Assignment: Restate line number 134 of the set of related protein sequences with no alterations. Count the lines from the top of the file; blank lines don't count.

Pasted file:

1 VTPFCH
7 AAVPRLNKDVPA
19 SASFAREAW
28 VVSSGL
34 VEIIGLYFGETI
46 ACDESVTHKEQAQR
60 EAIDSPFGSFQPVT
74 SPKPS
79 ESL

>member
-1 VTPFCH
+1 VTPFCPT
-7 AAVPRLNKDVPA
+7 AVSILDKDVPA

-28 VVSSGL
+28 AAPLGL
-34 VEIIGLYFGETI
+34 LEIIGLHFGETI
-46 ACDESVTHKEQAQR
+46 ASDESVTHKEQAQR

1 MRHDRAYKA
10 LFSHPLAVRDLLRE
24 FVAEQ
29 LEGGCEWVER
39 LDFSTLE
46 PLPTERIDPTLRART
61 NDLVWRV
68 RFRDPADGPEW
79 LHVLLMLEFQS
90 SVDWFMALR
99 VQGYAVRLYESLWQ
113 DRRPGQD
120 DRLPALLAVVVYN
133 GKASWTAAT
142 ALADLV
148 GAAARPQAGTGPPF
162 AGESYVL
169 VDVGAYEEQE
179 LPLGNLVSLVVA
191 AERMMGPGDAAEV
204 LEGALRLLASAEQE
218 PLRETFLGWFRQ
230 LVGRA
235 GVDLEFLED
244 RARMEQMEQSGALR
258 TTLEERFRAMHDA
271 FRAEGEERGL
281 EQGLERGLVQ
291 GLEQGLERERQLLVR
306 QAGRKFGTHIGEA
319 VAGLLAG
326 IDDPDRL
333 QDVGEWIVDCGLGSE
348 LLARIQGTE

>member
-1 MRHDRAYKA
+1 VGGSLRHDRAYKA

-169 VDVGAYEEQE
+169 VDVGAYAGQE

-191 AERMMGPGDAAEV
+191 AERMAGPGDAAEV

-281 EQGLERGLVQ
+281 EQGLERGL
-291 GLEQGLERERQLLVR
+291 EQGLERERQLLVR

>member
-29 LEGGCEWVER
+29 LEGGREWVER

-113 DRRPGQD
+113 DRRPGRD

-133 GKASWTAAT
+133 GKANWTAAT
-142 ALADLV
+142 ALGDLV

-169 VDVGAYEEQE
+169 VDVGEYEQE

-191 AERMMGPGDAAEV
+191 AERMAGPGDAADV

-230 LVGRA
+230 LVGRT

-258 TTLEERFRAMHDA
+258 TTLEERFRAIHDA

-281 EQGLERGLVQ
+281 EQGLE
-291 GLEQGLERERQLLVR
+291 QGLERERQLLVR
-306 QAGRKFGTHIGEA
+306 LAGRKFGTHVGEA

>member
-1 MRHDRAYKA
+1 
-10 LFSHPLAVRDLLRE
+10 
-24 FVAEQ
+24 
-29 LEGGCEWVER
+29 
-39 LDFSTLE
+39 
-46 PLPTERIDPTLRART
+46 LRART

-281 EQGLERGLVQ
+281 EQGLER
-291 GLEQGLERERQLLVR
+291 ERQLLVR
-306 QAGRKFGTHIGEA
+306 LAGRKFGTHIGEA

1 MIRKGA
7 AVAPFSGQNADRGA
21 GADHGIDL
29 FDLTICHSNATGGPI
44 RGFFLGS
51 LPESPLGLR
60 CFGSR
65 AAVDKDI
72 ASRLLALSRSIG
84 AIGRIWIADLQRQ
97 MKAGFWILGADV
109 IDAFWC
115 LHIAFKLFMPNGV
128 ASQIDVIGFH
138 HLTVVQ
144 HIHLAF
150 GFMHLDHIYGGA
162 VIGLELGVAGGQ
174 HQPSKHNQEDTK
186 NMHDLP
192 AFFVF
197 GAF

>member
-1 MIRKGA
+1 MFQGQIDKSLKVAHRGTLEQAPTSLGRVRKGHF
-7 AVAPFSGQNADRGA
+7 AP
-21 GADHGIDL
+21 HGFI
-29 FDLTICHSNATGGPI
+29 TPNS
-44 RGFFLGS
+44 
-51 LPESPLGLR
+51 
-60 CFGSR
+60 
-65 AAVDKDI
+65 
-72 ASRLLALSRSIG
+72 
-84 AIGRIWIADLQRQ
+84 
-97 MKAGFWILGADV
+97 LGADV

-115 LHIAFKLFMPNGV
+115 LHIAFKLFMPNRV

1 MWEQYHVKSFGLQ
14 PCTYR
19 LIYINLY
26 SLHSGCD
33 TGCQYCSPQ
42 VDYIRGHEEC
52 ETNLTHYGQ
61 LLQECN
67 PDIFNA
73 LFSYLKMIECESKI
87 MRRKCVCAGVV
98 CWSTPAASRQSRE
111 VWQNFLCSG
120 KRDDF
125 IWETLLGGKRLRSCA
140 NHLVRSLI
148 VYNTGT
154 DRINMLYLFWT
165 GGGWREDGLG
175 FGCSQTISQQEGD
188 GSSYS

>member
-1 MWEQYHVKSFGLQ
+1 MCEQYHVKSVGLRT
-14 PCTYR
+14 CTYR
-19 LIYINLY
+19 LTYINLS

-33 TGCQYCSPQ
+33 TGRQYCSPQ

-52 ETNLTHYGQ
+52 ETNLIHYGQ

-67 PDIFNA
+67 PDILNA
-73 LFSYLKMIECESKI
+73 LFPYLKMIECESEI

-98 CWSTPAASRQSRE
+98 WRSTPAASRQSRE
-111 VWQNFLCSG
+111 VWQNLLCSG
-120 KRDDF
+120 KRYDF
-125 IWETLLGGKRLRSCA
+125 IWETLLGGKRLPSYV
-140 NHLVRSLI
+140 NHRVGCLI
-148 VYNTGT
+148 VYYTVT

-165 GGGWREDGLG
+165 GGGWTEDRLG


+7 AP